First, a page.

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Russia mufti urges female genital mutilation

Emma BurrowsAugust 18, 2016

Ismail Berdiyev, a leading mufti from Russia's North Caucasus region, has called for genital mutilation to be carried out on "all women to reduce lechery" and "sexuality." DW's Moscow Correspondent Emma Burrows reports.

Russland Mufti Ismail Berdijew
Image: Imago/ITAR-TASS

"All women should be cut, so that there is no depravity on Earth," said Ismail Berdiyev (pictured above), mufti of Russia's North Caucasus Muslim Coordination Center, according to the Russian news agency Interfax.

The agency added that he went on to say: "It is necessary to reduce a woman's sexuality, and it would be good if this [female genital mutilation] were done to all women. God created women so that they can have children and bring them up. This [female genital mutilation] has nothing to do with that; women do not stop giving birth after having this done."

The World Health Organization (WHO) says female genital mutilation (FGM) can cause complications in childbirth, including increased risk of baby death.

The United Nations has condemned FGM and called for its elimination. The WHO estimates more than 200 million girls and women around the world have been subjected to the practice. It is mostly carried out on girls from birth to the age of 15 and involves the full or partial removal of part of the genitals.

Symbolbild Genitalverstümmelung bei Frauen in Afrika
The WHO estimates more than 200 million girls and women around the world have been subjected to FGMImage: Getty Images/AFP/N. Sobecki


The mufti made his comments following the publication of a report by the Russian Justice Initiative (RJI), a nongovernmental organization, which said FGM is widespread in some mountainous areas of Dagestan, a region in Russia's North Caucasus near Georgia and Azerbaijan.

Following a backlash on social media in Russia, Berdiyev reportedly distanced himself from his words by saying he had meant the comments as a "joke" and had not advocated FGM for all women.

Support from Russian Orthodox Church

He received support, however, from a senior priest in the Russian Orthodox Church, Vsevolod Chaplin, who wrote on his Facebook page: "My sympathies for the mufti. I hope he doesn't retreat from his position because of the howls and hysterics which will start now."

He also said the mufti had simply "talked about his time-honored traditions, recognized by the majority of women living under this tradition," before adding that "feminism is a 20th century lie" and that it is not necessary to practice FGM on Orthodox women because "they are not debauched anyway."


There is no religious text which proscribes FGM, and it has been condemned worldwide by many Islamic organizations. Rushan Abbyasov, a senior mufti from Russia's Spiritual Council of Muslims, said it is "pre-Islamic" tradition, although the recently published report quotes one imam from the Makhachkala mosque in Dagestan's capital as saying: "It has to be done...If it is not done, it will lead to sin."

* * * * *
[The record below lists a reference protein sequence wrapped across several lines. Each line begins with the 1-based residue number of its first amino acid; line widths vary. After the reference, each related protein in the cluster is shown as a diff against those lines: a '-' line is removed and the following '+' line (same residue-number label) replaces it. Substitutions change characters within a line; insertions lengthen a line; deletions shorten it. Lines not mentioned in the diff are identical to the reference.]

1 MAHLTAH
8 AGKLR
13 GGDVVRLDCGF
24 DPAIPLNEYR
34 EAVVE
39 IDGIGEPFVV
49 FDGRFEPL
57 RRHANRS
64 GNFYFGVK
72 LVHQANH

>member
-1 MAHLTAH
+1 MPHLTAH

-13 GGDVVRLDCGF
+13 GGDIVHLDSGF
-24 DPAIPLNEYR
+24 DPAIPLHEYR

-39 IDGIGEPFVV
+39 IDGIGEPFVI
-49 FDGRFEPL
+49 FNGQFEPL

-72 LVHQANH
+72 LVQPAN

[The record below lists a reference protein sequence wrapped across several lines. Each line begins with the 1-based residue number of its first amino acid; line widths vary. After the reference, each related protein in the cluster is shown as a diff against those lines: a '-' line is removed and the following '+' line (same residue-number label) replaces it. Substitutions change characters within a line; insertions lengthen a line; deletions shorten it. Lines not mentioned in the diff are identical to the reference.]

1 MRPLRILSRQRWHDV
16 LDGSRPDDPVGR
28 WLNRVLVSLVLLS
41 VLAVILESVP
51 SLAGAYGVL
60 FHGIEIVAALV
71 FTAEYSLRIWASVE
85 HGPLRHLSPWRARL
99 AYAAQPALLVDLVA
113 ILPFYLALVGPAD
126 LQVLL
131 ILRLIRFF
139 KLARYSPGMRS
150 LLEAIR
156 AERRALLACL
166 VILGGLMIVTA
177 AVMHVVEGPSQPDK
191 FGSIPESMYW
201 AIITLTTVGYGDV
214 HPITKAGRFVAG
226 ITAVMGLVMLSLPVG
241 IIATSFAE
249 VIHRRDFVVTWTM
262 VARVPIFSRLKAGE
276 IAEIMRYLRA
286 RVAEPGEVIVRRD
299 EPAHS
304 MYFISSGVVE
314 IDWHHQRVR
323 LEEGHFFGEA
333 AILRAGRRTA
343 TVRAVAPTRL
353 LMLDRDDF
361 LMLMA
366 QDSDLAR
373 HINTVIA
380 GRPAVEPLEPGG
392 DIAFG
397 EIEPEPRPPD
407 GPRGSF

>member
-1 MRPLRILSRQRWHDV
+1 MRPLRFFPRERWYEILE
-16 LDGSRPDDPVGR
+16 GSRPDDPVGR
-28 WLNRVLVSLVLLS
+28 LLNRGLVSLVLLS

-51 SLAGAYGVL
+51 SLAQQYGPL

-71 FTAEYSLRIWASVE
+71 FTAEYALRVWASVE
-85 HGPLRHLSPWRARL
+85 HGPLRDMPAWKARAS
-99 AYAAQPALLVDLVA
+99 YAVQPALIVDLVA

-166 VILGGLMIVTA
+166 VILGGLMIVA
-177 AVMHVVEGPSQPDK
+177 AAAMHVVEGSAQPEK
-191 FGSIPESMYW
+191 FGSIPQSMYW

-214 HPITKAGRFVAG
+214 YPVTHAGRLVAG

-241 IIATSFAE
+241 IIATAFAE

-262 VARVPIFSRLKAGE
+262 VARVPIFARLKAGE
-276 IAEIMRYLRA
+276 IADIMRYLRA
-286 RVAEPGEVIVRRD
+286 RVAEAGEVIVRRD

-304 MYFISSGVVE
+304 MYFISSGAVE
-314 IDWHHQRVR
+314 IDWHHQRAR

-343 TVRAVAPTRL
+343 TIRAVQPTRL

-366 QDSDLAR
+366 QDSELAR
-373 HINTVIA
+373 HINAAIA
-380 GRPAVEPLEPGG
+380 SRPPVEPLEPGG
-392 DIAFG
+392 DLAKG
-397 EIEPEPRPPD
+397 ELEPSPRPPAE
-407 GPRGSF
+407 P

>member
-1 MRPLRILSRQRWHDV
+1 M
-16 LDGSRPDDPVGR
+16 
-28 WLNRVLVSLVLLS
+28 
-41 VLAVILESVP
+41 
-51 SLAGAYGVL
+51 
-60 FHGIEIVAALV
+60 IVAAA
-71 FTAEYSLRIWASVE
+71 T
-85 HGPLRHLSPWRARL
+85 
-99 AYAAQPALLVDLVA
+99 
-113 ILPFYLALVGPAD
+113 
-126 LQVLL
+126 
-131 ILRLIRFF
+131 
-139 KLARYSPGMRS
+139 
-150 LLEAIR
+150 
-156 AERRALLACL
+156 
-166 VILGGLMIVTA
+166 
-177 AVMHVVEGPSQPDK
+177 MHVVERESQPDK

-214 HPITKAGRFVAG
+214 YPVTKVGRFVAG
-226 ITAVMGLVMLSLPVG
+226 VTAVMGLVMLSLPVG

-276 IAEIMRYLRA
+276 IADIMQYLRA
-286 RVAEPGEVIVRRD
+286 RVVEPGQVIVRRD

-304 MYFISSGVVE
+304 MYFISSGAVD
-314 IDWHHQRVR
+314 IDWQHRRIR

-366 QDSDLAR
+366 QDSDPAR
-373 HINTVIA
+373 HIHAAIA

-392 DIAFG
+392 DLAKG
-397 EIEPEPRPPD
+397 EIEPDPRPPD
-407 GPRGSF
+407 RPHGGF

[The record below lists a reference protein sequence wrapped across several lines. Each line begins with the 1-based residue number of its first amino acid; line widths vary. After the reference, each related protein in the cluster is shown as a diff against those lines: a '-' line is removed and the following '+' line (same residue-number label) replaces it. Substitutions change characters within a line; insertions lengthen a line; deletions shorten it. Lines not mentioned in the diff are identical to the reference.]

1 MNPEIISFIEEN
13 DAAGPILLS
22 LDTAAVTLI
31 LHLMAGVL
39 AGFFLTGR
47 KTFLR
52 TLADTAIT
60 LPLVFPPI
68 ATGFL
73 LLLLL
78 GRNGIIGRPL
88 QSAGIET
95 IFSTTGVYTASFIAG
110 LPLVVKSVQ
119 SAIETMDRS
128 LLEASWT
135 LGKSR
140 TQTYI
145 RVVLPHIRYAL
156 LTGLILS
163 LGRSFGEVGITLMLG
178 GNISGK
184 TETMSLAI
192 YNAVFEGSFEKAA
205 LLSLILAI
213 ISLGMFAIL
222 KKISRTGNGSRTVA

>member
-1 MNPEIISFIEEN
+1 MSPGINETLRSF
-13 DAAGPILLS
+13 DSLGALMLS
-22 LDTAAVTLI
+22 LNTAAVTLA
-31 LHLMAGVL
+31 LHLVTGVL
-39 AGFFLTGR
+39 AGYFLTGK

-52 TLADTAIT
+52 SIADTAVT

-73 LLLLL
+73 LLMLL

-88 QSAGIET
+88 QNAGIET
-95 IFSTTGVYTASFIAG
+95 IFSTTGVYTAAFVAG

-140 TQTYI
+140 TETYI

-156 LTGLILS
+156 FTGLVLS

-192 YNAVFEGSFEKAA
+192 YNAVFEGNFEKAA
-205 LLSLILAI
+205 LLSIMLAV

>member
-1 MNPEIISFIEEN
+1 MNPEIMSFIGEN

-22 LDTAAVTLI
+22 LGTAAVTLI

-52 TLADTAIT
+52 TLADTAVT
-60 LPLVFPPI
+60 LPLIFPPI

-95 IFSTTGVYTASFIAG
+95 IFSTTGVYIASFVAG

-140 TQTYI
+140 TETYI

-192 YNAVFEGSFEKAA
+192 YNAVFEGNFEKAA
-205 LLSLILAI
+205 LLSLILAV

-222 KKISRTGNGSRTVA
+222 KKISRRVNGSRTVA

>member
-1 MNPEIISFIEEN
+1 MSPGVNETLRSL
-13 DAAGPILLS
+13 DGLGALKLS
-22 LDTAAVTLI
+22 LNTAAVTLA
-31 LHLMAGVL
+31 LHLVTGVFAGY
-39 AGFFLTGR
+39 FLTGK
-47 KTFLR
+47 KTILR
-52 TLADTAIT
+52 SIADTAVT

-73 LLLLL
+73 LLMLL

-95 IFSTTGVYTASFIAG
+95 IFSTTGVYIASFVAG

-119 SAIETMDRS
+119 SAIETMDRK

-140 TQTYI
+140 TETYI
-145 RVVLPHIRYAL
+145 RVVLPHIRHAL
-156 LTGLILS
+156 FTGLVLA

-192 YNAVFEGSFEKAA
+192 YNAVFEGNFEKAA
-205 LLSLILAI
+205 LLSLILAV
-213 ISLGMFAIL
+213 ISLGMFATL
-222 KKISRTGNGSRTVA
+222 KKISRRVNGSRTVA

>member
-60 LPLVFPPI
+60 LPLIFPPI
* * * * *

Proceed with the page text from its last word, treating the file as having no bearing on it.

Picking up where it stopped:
Russland Große Moschee in Machatschkala
The Grand Mosque in Makhachkala is the main mosque in the Republic of DagestanImage: Imago/ITAR-TASS

The report by the RJI says FGM has "almost complete support" in the remote mountainous villages of Dagestan where it is carried out - mostly on girls under the age of three, although older girls have also been subjected to the practice. It is often done by people with no medical training - in their own homes with crude tools such as scissors or knives.

Risk of death

The risk of infection is high because of unsanitary conditions, and there have been instances worldwide where girls have died after being subjected to FGM - the most extreme form of which involves the complete removal of the external part of a woman's genitals (clitoris and/or labia). In some countries, a woman's genitals are then sewn up to leave a small hole, although there is no mention of this latter step taking place in Dagestan.

In Dagestan, the report says, a variety of different methods are practiced because there is a widespread belief that FGM has to be done in order for a woman to "become a Muslim." Other reasons include trying to make a woman more marriageable or to reduce her sexual desire in order to keep her faithful to her husband.

The Russian Ministry of Health has said FGM is a "crippling" practice, but although it is against various sections of Russian law, there is no specific legislation forbidding it. One of the co-authors of the report, Yulia Antonova, told DW that "the law needs to be strengthened because otherwise there will not be any prosecutions at all."

Since the publication of the report, Diana Gurtskaya, chairperson of Russia's Civic Committee for family, children and motherhood has called on the prosecutor general to investigate FGM in Russia and prosecute those who carry out the "barbaric" practice.